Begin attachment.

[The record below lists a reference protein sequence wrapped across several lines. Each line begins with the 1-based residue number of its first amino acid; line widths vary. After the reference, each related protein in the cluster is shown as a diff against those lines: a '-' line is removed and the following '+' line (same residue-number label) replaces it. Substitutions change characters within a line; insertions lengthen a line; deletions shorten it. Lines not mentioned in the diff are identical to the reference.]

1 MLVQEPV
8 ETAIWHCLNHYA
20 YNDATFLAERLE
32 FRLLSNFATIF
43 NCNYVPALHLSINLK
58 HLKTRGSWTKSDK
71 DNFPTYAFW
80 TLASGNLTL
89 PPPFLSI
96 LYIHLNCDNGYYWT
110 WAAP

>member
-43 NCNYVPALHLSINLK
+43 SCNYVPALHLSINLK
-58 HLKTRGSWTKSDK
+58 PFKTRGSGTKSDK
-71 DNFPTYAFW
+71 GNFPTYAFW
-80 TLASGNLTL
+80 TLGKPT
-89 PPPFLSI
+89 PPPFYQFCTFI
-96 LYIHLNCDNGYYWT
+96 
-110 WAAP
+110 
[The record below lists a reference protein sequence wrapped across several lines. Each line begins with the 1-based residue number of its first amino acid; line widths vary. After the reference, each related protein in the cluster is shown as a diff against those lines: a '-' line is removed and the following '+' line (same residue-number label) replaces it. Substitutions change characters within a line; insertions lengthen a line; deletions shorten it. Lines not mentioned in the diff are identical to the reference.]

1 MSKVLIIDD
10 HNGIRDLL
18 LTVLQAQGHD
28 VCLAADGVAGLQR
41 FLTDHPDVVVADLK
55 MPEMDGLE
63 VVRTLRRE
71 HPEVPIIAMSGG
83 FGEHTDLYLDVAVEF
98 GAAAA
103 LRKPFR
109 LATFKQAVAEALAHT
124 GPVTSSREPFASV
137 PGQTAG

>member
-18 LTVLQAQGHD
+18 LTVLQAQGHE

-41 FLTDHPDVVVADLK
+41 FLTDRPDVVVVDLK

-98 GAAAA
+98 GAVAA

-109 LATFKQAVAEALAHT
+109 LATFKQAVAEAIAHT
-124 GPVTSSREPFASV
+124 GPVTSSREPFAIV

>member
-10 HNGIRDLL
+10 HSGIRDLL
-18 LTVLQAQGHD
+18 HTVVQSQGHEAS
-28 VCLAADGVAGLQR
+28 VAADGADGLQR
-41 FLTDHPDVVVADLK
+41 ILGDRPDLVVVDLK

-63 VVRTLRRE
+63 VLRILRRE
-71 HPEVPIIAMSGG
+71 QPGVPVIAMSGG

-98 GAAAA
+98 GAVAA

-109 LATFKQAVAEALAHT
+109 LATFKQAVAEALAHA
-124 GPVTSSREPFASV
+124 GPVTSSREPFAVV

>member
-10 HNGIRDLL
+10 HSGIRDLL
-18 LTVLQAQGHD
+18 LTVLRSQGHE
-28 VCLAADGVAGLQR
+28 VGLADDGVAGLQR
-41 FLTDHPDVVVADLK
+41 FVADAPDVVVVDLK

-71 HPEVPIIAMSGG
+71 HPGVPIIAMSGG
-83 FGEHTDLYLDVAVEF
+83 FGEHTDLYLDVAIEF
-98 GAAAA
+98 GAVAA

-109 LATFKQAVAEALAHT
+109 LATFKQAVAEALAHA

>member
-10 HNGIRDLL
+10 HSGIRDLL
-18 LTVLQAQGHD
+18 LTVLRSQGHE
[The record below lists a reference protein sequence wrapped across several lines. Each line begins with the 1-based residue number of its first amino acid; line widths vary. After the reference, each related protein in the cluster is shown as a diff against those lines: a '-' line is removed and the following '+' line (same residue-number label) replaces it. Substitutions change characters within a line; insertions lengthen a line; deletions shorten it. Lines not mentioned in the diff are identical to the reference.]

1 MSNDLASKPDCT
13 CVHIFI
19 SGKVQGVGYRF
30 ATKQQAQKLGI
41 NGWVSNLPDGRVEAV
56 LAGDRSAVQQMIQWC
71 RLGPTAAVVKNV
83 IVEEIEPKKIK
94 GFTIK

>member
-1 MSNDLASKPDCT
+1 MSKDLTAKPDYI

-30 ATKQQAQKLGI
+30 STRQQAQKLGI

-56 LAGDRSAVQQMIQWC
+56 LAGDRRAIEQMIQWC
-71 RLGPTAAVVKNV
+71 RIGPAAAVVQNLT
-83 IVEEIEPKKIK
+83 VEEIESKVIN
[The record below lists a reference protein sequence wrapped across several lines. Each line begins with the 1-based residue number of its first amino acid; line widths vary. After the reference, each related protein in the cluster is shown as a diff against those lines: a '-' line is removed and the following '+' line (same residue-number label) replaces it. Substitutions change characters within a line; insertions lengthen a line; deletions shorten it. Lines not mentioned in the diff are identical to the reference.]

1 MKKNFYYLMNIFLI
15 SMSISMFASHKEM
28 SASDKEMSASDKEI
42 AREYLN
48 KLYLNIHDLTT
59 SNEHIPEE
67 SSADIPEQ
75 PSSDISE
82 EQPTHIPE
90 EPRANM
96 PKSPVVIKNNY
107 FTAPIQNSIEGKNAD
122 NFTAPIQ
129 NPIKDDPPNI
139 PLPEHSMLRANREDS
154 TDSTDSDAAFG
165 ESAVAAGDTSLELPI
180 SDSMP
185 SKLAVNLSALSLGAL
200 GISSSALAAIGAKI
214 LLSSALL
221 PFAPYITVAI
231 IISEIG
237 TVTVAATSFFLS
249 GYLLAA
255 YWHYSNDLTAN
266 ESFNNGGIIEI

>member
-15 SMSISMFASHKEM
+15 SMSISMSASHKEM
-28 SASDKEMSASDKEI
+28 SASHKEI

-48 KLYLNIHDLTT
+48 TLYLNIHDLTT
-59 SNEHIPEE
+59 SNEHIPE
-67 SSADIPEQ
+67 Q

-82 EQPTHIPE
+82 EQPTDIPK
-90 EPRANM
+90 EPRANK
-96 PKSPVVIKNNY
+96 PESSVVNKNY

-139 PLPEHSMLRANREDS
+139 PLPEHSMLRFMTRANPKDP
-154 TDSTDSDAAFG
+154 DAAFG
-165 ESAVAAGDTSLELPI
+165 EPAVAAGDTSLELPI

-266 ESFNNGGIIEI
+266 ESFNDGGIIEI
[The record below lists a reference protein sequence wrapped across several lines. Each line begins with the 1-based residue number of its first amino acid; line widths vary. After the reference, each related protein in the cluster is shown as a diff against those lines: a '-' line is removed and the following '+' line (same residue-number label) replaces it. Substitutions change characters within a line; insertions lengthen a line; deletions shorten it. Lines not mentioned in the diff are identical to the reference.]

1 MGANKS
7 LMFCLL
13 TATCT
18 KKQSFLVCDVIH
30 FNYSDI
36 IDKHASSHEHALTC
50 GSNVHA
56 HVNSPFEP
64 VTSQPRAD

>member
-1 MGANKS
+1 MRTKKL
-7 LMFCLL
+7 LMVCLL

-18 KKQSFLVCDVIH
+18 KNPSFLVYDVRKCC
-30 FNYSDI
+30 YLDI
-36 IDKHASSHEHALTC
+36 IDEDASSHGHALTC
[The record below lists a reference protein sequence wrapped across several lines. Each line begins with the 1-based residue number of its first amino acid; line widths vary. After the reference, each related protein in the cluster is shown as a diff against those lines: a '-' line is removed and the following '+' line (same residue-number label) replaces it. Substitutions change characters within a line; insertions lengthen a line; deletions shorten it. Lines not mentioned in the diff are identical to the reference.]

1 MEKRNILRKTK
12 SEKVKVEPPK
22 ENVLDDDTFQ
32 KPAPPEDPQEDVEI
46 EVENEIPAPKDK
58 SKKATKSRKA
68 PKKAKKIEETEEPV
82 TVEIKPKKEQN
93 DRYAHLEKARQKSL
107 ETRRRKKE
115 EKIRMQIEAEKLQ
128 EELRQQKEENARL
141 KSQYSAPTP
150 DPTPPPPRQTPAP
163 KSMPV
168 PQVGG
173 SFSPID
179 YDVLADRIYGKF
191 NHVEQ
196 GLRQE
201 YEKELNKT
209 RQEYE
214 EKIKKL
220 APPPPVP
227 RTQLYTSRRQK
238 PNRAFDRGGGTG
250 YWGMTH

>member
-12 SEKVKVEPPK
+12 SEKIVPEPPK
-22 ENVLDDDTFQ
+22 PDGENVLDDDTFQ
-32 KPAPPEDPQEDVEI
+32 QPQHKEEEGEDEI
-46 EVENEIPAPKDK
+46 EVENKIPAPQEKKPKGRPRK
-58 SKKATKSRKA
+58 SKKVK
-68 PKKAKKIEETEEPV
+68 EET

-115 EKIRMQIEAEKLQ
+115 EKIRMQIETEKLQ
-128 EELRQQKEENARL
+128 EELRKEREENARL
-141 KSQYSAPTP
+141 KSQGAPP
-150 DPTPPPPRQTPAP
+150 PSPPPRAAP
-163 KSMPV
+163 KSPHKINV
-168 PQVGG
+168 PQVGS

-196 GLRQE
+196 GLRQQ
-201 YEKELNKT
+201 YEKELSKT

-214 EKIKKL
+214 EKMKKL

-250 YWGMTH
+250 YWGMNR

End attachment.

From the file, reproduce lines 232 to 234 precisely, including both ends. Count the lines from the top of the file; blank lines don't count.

+115 EKIRMQIETEKLQ
-128 EELRQQKEENARL
+128 EELRKEREENARL